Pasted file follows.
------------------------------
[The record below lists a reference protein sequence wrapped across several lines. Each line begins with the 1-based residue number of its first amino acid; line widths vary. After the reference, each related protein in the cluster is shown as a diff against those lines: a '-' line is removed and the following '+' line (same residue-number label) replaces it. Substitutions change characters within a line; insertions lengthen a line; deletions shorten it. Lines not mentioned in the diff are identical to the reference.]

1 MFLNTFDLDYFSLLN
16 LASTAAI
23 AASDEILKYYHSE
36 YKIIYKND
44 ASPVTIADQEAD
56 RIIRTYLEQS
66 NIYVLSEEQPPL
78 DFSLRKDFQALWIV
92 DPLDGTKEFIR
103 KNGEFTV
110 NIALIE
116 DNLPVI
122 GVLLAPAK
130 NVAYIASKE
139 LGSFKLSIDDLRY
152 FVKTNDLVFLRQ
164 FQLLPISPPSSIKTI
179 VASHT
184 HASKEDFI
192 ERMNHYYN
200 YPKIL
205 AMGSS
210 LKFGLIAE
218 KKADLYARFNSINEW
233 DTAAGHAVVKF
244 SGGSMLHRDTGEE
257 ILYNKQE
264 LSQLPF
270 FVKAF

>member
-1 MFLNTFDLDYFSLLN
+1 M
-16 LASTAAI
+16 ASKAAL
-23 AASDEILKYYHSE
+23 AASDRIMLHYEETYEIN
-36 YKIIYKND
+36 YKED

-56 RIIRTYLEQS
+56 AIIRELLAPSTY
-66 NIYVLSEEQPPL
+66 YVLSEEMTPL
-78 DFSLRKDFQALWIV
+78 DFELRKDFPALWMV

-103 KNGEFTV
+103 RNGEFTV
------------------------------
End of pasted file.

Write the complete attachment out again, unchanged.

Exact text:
[The record below lists a reference protein sequence wrapped across several lines. Each line begins with the 1-based residue number of its first amino acid; line widths vary. After the reference, each related protein in the cluster is shown as a diff against those lines: a '-' line is removed and the following '+' line (same residue-number label) replaces it. Substitutions change characters within a line; insertions lengthen a line; deletions shorten it. Lines not mentioned in the diff are identical to the reference.]

1 MFLNTFDLDYFSLLN
16 LASTAAI
23 AASDEILKYYHSE
36 YKIIYKND
44 ASPVTIADQEAD
56 RIIRTYLEQS
66 NIYVLSEEQPPL
78 DFSLRKDFQALWIV
92 DPLDGTKEFIR
103 KNGEFTV
110 NIALIE
116 DNLPVI
122 GVLLAPAK
130 NVAYIASKE
139 LGSFKLSIDDLRY
152 FVKTNDLVFLRQ
164 FQLLPISPPSSIKTI
179 VASHT
184 HASKEDFI
192 ERMNHYYN
200 YPKIL
205 AMGSS
210 LKFGLIAE
218 KKADLYARFNSINEW
233 DTAAGHAVVKF
244 SGGSMLHRDTGEE
257 ILYNKQE
264 LSQLPF
270 FVKAF

>member
-1 MFLNTFDLDYFSLLN
+1 M
-16 LASTAAI
+16 ASKAAL
-23 AASDEILKYYHSE
+23 AASDRIMLHYEETYEIN
-36 YKIIYKND
+36 YKED

-56 RIIRTYLEQS
+56 AIIRELLAPSTY
-66 NIYVLSEEQPPL
+66 YVLSEEMTPL
-78 DFSLRKDFQALWIV
+78 DFELRKDFPALWMV

-103 KNGEFTV
+103 RNGEFTV